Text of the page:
[On the Media]
Well, now Mark Twain’s Autobiography has really arrived. On this week’s Saturday Night Live, Bill Hader trotted out his terrific Julian Assange impression. “If I am falsely imprisioned for one more day,” Hader-slash-Assange says, “anyone purchasing Mark Twain’s new autobiography on Amazon as a Christmas present for their father will instead send him the book Everyone Poops.”
The joke makes sense, as enough people are buying the book to keep it on the New York Times best-seller list, hovering between second and third. But Twain’s success started long before the holiday shopping season. This summer, the media came together and anointed the Autobiography’s forthcoming edition as a major literary event. The Times didn’t get there first, but it did put Twain on the front page. And its story is wholly representative: coming this fall, after a century-long embargo, readers will finally meet a realer, darker Mark Twain. A few weeks later, Newsweek devoted its entire cover to Twain and his upcoming book (“Now we must get reacquainted all over again”). Thanks to the coverage in the Times and Newsweek and elsewhere, Twain went viral.
But there’s success, and then there’s success. And Twain’s book has exceeded everyone’s expectations. Plenty of bookstores have run out of copies and had to create wait lists, as the Times noted in another lengthy story. In fact, Twain’s autobiography has become a holiday success story with a full roster of heroes: the author (a serious literary figure), the publisher (an ideas-driven university press), and the printer (a small, employee-owned press based in Michigan). The book got an initial print run of 7,500, but there are now more than 500,000 copies in print — still only a third of the initial print run for authors like George W. Bush and John Grisham, but enough to turn heads even in publishing’s blockbuster age. To keep up with the demand, Twain’s Michigan printer has kept three shifts going — it even rehired some of the people laid off during the recession — and taken to shipping the book off in semi trucks packed with 10,000 copies each.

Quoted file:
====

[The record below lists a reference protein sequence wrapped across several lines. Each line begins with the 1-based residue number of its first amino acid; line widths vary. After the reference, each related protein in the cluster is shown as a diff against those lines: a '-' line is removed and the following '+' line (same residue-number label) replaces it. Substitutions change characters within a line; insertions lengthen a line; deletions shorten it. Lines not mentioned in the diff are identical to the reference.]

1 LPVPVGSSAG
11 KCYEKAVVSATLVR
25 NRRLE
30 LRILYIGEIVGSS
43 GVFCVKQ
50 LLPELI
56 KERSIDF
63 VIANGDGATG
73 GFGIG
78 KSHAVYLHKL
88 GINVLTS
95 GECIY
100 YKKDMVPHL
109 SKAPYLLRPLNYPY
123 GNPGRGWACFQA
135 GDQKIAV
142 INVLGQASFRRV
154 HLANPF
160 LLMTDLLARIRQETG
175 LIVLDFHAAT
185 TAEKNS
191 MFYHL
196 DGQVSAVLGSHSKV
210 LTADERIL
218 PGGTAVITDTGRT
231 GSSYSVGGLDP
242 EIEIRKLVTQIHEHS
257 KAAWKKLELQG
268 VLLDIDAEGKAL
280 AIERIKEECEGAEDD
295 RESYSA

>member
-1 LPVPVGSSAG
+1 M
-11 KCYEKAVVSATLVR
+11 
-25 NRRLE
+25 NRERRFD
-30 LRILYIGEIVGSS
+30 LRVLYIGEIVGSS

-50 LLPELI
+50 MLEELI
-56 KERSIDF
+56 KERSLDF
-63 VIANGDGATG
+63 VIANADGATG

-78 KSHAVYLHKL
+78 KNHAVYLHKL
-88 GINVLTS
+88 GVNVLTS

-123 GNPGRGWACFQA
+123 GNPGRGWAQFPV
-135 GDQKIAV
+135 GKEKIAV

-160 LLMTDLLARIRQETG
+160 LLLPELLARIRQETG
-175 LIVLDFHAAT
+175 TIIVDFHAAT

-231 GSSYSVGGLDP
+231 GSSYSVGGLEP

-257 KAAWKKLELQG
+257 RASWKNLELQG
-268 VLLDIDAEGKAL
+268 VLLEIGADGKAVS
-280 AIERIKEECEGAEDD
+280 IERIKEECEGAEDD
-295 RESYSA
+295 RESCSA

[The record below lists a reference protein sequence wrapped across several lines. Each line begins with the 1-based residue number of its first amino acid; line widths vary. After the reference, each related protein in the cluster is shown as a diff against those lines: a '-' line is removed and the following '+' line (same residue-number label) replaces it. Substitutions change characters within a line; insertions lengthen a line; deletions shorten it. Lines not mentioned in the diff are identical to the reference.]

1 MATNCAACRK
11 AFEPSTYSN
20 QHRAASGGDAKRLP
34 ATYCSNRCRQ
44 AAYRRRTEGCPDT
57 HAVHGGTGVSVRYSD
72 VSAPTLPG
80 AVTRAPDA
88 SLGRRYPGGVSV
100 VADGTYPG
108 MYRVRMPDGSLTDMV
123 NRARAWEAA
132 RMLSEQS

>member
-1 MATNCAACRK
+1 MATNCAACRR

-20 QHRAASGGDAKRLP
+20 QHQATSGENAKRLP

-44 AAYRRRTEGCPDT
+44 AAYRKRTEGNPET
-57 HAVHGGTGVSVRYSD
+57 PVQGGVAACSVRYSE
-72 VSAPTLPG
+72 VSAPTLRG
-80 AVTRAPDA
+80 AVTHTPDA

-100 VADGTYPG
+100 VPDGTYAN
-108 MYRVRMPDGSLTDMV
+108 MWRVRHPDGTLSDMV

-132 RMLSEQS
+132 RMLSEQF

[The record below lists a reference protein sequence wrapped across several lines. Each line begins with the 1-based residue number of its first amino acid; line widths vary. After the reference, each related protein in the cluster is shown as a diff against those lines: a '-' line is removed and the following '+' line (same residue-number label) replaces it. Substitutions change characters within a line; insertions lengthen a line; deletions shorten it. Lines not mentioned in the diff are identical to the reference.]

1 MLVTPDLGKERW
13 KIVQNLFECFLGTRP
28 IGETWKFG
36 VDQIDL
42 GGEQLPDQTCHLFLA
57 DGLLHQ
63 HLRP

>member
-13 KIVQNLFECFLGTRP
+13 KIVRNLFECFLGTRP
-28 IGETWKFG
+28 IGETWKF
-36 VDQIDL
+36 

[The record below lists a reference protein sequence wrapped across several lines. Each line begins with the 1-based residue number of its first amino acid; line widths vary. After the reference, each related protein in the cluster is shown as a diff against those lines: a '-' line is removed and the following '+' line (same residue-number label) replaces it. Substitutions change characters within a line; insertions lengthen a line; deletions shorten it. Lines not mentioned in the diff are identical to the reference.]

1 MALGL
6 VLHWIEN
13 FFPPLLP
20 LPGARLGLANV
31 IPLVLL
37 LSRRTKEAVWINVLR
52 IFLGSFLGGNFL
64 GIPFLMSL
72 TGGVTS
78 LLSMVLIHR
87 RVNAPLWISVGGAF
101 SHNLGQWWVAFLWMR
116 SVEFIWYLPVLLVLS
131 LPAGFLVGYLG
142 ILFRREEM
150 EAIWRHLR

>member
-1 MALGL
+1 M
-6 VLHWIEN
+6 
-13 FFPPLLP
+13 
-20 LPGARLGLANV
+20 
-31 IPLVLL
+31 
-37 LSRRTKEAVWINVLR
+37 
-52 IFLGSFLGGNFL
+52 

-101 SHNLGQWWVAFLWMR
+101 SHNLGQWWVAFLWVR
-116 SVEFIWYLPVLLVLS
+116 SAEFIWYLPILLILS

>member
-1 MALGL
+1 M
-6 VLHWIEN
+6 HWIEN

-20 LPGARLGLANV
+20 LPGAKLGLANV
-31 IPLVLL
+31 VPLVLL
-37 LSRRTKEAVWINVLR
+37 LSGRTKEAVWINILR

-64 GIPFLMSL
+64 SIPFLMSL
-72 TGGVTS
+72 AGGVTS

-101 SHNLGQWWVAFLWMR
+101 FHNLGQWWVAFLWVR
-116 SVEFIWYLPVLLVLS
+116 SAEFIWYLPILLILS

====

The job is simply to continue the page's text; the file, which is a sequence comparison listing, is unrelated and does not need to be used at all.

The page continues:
So, again, it’s a holiday success story, and I don’t want to sound like a literary grinch. But it’s worth examing how, exactly, the book became such a hit. The media continues to commission tons of reviews, but here, at least, reviews never seemed to matter since the book debuted on the best-seller lists at a time when only one or two had been published. Instead, the book seemed (and seems) to benefit from its pre-release hype — the kind of embargo-powered nonsense that led Saturday Night Live to describe it as a “new” book. A few weeks back, I wrote a story for Slate outlining why the embargo was nonsense, and some of the better reviews — the New Yorker‘s, the Washington Post’s —have also pushed back against the hype. In this week’s Times Book Review, Garrison Keillor goes a step further, in a review that might be best described as affably brutal: Twain’s Autobiography is “a wonderful fraud on the order of the Duke and the Dauphin” and, later, “a powerful argument for writers’ burning their papers.”
I also don’t want to sound like I’m taking credit for this; if you review a 736-page “autobiography” that, thanks to various scholarly apparatuses, amounts to only 264 pages of text, you damn well better point it out. But the bigger point is that nothing the media has done can stop the media’s snowballing hype. Let’s remember that, this summer, the editors from the Mark Twain Project, which handles Twain’s literary estate and receives his royalties, gave the Times a few juicy quotations and some “exclusive” online excerpts of Twain “speaking from the grave.” As recently as 2009, the Project was in deep financial trouble. Clearly, that’s no longer the case — and all it took was the Project sacrificing its scholarly integrity. I’ve had chances to follow up on my Slate story with interviews on CBC’s Q show and on NPR’s On the Media, both of which you can find on my handy new media appearances page.
And speaking of financial trouble: it doesn’t bode well for Tina Brown and Newsweek that I completely missed that cover story while researching my original story.